Gold also had a good day at the office as we saw it climb to over $960. Gold has traditionally been viewed as an inflation hedge along with an alternative investment to the U.S. dollar, so we have these, what would be considered normal, fundamental reasons coming back into the picture. Over the past several months, the uncertainty in the markets have added yet another reason to buy gold, which would be as an uncertainty hedge.

The second best performing currency yesterday, the Japanese yen, was up as speculation the US and Europe are committed to keeping yields very low. Interest rate differential has played an important part in the direction of this currency but their fundamentals just aren’t there to support longer term appreciation. As I say that, we did see the yen shoot up to 93.54 yesterday and is giving an opportunity for many to sell at a profit. We still think, at this point, the big move in the yen has already passed us by and not really looking for much of an upside from here on out…but you never know the way the market has been moving lately.

As I came in this morning, there has been some profit taking pressures as European industrial production dropped by 17.3%, the most on record, in January. The euro is now trading around 1.3580 and gold has fallen by a few dollars. This report has shifted the focus on another rate cut by the ECB away from selling the dollar for the moment, but we’ll see if that has any legs as US traders will be in the drivers seat pretty soon. Another ECB member has re-iterated that “unlike other central banks, we have not completely exhausted our margin for maneuver on interest rates” and added that the current 1.5% isn’t the lowest that we will see. In other words, look for the ECB to drop rates by .5% at their next meeting.

As far as economic releases go, the cupboards are empty today as nothing is due out but we have a big one next week with the final revision to 4th quarter GDP. Yesterday turned out to be yet another day of bad news with the number of people collecting unemployment rising to a record 5.47 million, indicating that companies still aren’t hiring. The March employment report that is due to out in a couple of weeks looks like it will be very grim as the monthly figures have remained above 600k for the past couple of months.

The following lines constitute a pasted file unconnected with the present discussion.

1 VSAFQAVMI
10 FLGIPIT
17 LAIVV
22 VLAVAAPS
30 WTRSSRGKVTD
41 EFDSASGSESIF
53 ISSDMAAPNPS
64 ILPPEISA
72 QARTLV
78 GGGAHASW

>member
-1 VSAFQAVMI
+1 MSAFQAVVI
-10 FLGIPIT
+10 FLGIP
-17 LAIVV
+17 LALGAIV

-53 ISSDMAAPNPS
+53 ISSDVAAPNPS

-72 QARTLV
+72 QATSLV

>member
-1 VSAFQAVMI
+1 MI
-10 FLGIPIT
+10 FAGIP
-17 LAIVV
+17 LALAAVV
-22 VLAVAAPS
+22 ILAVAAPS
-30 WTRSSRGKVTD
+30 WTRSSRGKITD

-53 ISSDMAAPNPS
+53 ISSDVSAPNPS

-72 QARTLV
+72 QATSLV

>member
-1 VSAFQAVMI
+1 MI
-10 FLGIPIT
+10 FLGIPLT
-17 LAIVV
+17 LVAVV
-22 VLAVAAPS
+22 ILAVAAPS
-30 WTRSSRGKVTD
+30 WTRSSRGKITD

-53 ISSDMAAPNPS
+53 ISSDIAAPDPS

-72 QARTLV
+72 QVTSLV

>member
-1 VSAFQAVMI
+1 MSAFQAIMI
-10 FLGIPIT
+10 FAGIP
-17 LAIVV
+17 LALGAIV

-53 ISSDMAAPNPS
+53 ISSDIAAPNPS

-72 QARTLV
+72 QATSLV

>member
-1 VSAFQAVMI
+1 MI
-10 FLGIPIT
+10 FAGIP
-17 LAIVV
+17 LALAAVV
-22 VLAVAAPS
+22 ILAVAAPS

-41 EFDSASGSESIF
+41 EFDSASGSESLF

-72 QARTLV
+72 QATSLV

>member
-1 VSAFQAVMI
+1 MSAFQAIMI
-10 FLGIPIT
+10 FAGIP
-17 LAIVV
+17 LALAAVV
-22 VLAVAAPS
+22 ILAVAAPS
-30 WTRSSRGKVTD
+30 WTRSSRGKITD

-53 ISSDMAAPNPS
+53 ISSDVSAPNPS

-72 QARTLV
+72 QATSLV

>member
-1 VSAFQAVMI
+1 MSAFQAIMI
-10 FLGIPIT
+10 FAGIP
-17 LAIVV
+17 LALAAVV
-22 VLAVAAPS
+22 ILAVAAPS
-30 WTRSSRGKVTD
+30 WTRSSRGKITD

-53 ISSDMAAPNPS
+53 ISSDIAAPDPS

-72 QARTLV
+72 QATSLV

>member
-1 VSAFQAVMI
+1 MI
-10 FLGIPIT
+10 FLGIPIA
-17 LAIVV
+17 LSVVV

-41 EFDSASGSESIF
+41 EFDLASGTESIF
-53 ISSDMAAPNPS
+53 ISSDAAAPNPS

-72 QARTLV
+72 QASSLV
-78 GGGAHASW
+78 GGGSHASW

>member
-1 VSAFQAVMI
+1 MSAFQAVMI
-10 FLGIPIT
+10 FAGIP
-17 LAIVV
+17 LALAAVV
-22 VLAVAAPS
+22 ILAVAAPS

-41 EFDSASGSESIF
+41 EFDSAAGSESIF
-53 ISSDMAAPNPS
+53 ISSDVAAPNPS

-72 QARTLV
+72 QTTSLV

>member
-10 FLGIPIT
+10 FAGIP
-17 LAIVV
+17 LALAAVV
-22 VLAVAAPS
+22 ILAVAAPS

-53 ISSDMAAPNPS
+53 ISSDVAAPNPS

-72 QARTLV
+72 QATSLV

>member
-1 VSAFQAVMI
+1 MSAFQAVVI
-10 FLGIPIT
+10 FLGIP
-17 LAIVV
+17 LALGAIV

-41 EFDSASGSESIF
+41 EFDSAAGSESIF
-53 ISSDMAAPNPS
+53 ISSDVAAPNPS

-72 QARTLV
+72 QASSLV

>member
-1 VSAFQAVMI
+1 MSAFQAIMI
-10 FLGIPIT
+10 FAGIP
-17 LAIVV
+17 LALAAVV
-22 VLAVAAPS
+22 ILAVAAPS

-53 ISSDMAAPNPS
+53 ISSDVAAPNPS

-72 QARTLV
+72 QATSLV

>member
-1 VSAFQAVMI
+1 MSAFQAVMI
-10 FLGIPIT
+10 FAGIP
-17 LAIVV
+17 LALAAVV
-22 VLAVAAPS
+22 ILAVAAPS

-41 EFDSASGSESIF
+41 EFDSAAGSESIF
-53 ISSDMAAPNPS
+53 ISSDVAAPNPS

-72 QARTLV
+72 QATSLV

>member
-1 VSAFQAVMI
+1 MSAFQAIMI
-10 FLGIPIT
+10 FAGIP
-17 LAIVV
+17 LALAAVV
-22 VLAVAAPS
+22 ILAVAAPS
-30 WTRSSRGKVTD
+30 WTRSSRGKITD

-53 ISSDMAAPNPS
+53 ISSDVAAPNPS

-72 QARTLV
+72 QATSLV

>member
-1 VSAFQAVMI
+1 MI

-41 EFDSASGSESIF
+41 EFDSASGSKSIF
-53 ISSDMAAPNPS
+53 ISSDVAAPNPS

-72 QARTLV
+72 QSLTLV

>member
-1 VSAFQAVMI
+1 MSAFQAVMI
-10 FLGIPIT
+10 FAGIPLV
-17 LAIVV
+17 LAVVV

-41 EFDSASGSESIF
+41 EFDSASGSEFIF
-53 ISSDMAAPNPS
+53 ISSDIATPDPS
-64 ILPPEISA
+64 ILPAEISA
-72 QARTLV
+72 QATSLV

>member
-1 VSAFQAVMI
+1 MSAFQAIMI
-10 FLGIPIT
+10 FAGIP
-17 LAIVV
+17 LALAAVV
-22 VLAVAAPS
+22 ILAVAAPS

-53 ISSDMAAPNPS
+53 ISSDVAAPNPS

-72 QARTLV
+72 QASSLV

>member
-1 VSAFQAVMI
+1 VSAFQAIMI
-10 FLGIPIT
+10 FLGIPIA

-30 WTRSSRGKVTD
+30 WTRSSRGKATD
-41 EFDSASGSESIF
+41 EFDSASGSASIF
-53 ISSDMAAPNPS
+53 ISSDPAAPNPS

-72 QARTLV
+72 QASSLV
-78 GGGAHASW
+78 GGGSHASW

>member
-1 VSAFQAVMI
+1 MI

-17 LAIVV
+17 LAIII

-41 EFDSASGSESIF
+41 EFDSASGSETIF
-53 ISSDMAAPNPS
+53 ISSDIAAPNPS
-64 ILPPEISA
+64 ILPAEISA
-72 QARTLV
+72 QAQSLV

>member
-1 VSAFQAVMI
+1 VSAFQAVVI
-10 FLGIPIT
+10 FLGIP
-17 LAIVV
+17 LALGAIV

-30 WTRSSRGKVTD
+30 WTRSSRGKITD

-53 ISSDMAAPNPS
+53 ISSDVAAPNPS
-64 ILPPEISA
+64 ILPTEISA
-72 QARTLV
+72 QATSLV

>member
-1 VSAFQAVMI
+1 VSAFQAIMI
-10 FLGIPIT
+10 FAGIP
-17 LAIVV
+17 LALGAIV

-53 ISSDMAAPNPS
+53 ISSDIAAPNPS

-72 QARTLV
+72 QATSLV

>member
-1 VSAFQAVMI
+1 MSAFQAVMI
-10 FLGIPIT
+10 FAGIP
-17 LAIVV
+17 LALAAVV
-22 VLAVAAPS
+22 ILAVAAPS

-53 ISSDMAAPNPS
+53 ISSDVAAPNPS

Leading indicators, which is a gauge of the economy’s direction over the next 3 to 6 months, fell .4% in February from January’s revised down figure of positive .1%. Manufacturing in the Philadelphia region shrank in March for the 15th time in the last 16 months according to the Philly Fed, showing that manufacturers are still struggling not only domestically but also globally. Its going to be interesting to see the impact of these stimulus measures in the months to come and if additional resources will be added. Well, that takes care of it for me, so off to the Big Finish.

Currencies today 3/20/2009: A$ .6903, kiwi .5598, C$ .8083, euro 1.3648, sterling 1.4498, Swiss .8922, rand 9.6726, krone 6.3461, SEK 8.1064, forint 221.90, zloty 3.4053, koruna 9.7715, yen 94.81, sing 1.5093, HKD 7.7502, INR 50.65, China 6.8278, pesos 14.2471, BRL 2.2563, dollar index 83.115, Oil $51.10, Silver $13.57, and Gold… 958.97

That’s it for today… Again, thanks to Chuck for letting me be your tour guide this week… It was a lot of fun and was certainly action packed. I’m planning on having a relaxing weekend while watching a lot of basketball. We have our Missouri Tigers taking on Cornell in first round action this afternoon…can’t wait. Anyway, Chris comes back from vacation so he will take over on Monday morning until Chuck jumps back into the saddle. That’s it for me, so until next time… Over and out. Have a Fantastic Friday and a Wonderful Weekend!!